To spread love in the wake of hatred

Andrew Exler remembers well the day of the massacre in the Tree of Life synagogue.

His family belongs to the Tree of Life *Or Lsimchan community synagogue, where his parents and grandparents married and where Excler himself did his bar mitzvah. A Belkin Hill resident remembers the confusion that reigned on the day of the shooting, the 27th anniversary of the shooting. October 2018.

I sat at my desk in the kitchen and noticed that there were a lot of police sirens, which is very unusual. I remember wondering if there was a fire or something, Exler said. Then I got a message from my father about what was going on, and then everyone’s group messages started exploding. Then we just tried to find a way to calm everyone down.

For Exler, the rest of the day is a blur he can’t forget. Family and friends met at the Squirrel Hill Flower Shop, a family owned flower shop on Murray Avenue. He communicated closely with his family, friends and fiancée while they read the names of their neighbors and friends in the information that the dead were on. The shooting hit not only the Tree of Life, but also two other communities that share the building – the New World and Dor Hadash.

The shooting is forever engraved in Excler’s memory. But since then he has found many ways to bring love, compassion and hope into society. One of the ways he does this is through a tradition he started with friends and football fans from the Jewish community in Pittsburgh.

When Exler and his friends founded Menorahgate in 2016, it was a joke among friends. Menorahgate was an annual event in his circle of friends. Every year they meet for the Steelers game, which takes place at the tailgate of the Hanukkah season. Exler and his friends set fire to the menorah as they grow for the December celebration.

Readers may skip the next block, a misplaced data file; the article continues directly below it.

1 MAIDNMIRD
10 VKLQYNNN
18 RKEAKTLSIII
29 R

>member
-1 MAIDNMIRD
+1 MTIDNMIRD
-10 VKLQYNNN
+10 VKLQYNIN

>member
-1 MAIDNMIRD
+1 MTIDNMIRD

Menorahgate began as an event among friends of the family, but now it attracts dozens of parishioners and, in recent years, people from all over the world. Just a few weeks after the shooting in 2018, Exler and his group of friends decided to continue the tradition and turn Menorahgate into a fundraiser for the Tree of Life.

The game [we were planning to play] didn’t happen until mid-December, but we began collecting donations on Facebook in early November in hopes of reaching our $1,000 goal, Exler said. We finally raised $5,000 in three hours. It was crazy.

The fundraising campaign for Menorahgate was won after the first public launch of Facebook on 12 November 2018 in the local community and is slowly gaining popularity across the country. Soon celebrities and NFL players will share fundraisers on social networks. By the end of November, Menorahgate had raised $20,000 for the Tree of Life and on the day of the football match, the 16th anniversary of the founding of Menorahgate, the city’s largest city, the Tree of Life was inaugurated. By December 2018, donations had peaked at $30,000.

The impact of the event inspired Exler to become more involved with the Tree of Life and to revitalize the Jewish community in Pittsburgh. Excler, who graduated from the University of Ohio in 2013 and received his accounting certificate from Pitt College of General Education in 2018, is now 29 years old. He has a youthful aura that is easy for a recent graduate to understand. It is not immediately clear that he is leading a movement of positive change for the whole community, but those who know him never think about his abilities and his great love for the Jewish community of Pittsburgh.

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Wu Caiyi | Team
photographer Wasi Mohamed (left) and Andrew Exler spoke at a small meeting of Pitt students in October as part of the anti-hate speech : How can I fight the hate and hate conference?

Since Exler led a major fundraising campaign in Menorahgate, he has held several executive positions at the Tree of Life. He is a member of the board of directors, leads the social networks of the community and founded a group of young adults called the Young Jewish Community. This was part of Excler’s goal to engage the community from a young adult perspective.

I sat down with one of the rabbis for lunch to see where we could really help, because there is this hole in the life of the Jewish synagogue – there is a much older demographics and there is a family demographics, Exler said. If you’re young, unmarried and childless, you might think there’s no room for you.

Exler founded the Young Jewish Community with a group of members of the community, including his old friend Zachary Schwartz, who grew up in the Tree of Life and participated with Exler in Emma Kaufmann’s summer camp at the Jewish Community Centre.